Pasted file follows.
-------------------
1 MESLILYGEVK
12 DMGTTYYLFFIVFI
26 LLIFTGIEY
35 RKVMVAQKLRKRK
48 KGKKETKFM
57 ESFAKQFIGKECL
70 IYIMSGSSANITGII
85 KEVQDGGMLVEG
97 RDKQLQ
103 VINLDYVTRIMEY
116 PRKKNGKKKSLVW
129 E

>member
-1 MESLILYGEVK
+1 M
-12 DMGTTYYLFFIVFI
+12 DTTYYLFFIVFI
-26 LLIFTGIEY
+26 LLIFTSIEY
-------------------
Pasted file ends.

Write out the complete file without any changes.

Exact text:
1 MESLILYGEVK
12 DMGTTYYLFFIVFI
26 LLIFTGIEY
35 RKVMVAQKLRKRK
48 KGKKETKFM
57 ESFAKQFIGKECL
70 IYIMSGSSANITGII
85 KEVQDGGMLVEG
97 RDKQLQ
103 VINLDYVTRIMEY
116 PRKKNGKKKSLVW
129 E

>member
-1 MESLILYGEVK
+1 M
-12 DMGTTYYLFFIVFI
+12 DTTYYLFFIVFI
-26 LLIFTGIEY
+26 LLIFTSIEY